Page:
We'll be learning about Donald Trump's abuses for years to come

We'll be learning about Donald Trump's abuses for years to come
President Donald J. Trump speaks with military service personnel Thursday, Nov. 26, 2020, during a Thanksgiving video teleconference call from the Diplomatic Reception Room of the White House. (Official White House Photo by Shealah Craighead)

The media may not have to quit their addiction to President Donald Trump anytime soon.

The nature of presidential record-keeping, and Trump's habit of ripping up documents and making enemies of his staffers, should ensure a steady flow of shocking news about the Trump administration long after he finally leaves the White House, wrote journalist Timothy Noah for The Atlantic.

"The mountain of documents produced by the White House (not to mention the other executive agencies) is so great that they can't all be doctored or ripped up," Noah wrote. "Keep in mind that at least some people working in the White House take their legal duties seriously, or are angry at Trump for not protecting them against exposure to COVID-19, or just don't like the guy, because he treats them like scullery maids."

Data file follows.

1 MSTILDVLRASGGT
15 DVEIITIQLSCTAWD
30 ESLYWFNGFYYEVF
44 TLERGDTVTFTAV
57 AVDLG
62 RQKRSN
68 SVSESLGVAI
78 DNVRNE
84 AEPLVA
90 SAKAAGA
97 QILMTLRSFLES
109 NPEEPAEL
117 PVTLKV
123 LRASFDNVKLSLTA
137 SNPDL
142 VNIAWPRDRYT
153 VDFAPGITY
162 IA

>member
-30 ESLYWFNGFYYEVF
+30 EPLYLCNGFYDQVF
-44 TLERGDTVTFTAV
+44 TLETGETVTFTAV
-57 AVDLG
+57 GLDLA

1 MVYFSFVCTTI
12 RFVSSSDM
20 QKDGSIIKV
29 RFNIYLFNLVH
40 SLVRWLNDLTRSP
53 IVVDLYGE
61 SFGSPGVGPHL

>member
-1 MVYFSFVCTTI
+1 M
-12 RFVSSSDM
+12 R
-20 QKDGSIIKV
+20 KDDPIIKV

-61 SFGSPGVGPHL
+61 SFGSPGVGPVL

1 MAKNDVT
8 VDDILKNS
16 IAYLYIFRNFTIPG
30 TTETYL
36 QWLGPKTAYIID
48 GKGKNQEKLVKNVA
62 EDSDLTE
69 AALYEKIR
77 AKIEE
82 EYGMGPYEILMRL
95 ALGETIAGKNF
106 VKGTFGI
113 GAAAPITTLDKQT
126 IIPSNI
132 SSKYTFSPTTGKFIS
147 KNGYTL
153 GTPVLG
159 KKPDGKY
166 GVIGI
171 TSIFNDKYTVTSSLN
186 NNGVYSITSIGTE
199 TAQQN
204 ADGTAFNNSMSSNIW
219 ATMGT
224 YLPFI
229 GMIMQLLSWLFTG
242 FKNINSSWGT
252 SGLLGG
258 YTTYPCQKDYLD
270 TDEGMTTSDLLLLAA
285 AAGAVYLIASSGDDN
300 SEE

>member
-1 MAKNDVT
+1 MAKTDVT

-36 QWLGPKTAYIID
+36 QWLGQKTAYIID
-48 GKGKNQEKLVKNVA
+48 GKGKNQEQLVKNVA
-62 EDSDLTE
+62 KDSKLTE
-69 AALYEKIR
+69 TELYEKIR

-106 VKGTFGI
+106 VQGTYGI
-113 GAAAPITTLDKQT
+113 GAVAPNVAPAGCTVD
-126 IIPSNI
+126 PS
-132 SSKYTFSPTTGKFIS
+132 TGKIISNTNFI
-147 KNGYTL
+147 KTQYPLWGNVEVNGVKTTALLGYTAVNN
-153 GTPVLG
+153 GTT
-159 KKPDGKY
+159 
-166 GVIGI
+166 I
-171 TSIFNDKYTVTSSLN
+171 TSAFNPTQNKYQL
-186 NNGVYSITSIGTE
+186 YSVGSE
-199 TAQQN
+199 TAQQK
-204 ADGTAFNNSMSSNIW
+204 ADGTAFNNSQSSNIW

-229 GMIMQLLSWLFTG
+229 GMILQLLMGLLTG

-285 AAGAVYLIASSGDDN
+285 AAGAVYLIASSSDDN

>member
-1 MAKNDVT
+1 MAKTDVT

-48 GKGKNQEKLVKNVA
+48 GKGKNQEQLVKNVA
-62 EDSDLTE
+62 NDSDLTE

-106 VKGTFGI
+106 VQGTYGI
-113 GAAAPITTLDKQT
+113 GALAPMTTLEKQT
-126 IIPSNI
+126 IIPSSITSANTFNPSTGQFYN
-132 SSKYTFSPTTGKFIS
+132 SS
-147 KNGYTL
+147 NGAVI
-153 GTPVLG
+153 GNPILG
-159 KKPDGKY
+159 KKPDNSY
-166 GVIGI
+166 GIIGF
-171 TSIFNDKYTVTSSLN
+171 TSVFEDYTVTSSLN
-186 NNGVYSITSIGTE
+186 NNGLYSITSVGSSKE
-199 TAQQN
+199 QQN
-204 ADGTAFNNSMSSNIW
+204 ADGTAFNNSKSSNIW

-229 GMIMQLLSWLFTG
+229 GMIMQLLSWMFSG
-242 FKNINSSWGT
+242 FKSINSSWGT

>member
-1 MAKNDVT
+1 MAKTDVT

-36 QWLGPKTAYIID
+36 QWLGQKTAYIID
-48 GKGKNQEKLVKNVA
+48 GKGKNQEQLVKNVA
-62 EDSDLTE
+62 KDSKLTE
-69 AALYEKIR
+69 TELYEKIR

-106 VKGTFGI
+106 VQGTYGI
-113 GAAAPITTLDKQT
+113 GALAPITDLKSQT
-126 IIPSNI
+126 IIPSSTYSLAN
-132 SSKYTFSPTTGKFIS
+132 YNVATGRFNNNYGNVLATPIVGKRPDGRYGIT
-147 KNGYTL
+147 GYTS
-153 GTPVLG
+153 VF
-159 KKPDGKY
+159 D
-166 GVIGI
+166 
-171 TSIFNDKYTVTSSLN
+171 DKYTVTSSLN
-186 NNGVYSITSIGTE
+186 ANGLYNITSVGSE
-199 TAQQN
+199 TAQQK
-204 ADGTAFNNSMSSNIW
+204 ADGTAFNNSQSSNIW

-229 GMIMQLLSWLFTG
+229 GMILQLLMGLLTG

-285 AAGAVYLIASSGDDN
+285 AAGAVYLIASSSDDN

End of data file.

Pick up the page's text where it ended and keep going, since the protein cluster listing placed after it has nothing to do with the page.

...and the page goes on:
Voice-recognition software has made highly accurate transcripts of presidential telephone conversations easier than ever to create and maintain, and those will eventually be released after national-security claims are resolved.

"Trump, for all his talk about loyalty, has never commanded much from the people who work for him," Noah wrote. "No visible bonds of affection or respect bind Trump to his employees, leaving fear the sole motivation for keeping the troops in line. (See Cohen, Michael.)"

"Most of that fear will evaporate by January 20, by which time trade publishers may be turning away proposals for tell-all books lest they create a market glut," he added. "Unlike the previous two administrations, which were somewhat difficult for reporters to penetrate, the Trump White House leaked like a sieve. Après lui, le déluge."

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